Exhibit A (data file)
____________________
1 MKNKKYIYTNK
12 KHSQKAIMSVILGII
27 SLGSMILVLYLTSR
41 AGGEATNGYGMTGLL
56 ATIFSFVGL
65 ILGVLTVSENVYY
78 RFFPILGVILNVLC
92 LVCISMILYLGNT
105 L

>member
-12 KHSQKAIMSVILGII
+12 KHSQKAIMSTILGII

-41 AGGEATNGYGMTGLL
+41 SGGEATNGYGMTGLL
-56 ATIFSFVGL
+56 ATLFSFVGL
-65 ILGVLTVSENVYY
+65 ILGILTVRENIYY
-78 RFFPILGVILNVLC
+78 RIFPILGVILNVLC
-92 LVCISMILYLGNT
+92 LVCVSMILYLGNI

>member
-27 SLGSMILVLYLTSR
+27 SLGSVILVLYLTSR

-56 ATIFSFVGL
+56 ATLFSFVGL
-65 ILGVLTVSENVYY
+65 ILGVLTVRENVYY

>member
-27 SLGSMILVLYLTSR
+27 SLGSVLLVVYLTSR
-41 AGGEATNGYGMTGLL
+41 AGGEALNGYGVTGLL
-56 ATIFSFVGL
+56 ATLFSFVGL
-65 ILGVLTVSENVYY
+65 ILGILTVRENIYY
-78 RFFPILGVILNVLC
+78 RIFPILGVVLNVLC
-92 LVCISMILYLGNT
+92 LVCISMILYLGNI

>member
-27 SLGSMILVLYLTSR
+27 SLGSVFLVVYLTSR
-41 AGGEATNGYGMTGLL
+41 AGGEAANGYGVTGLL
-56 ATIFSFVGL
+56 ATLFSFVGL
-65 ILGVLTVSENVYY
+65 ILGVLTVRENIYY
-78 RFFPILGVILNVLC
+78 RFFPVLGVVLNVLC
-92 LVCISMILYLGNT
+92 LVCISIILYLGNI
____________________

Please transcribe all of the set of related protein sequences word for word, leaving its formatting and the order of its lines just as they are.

1 MKNKKYIYTNK
12 KHSQKAIMSVILGII
27 SLGSMILVLYLTSR
41 AGGEATNGYGMTGLL
56 ATIFSFVGL
65 ILGVLTVSENVYY
78 RFFPILGVILNVLC
92 LVCISMILYLGNT
105 L

>member
-12 KHSQKAIMSVILGII
+12 KHSQKAIMSTILGII

-41 AGGEATNGYGMTGLL
+41 SGGEATNGYGMTGLL
-56 ATIFSFVGL
+56 ATLFSFVGL
-65 ILGVLTVSENVYY
+65 ILGILTVRENIYY
-78 RFFPILGVILNVLC
+78 RIFPILGVILNVLC
-92 LVCISMILYLGNT
+92 LVCVSMILYLGNI

>member
-27 SLGSMILVLYLTSR
+27 SLGSVILVLYLTSR

-56 ATIFSFVGL
+56 ATLFSFVGL
-65 ILGVLTVSENVYY
+65 ILGVLTVRENVYY

>member
-27 SLGSMILVLYLTSR
+27 SLGSVLLVVYLTSR
-41 AGGEATNGYGMTGLL
+41 AGGEALNGYGVTGLL
-56 ATIFSFVGL
+56 ATLFSFVGL
-65 ILGVLTVSENVYY
+65 ILGILTVRENIYY
-78 RFFPILGVILNVLC
+78 RIFPILGVVLNVLC
-92 LVCISMILYLGNT
+92 LVCISMILYLGNI

>member
-27 SLGSMILVLYLTSR
+27 SLGSVFLVVYLTSR
-41 AGGEATNGYGMTGLL
+41 AGGEAANGYGVTGLL
-56 ATIFSFVGL
+56 ATLFSFVGL
-65 ILGVLTVSENVYY
+65 ILGVLTVRENIYY
-78 RFFPILGVILNVLC
+78 RFFPVLGVVLNVLC
-92 LVCISMILYLGNT
+92 LVCISIILYLGNI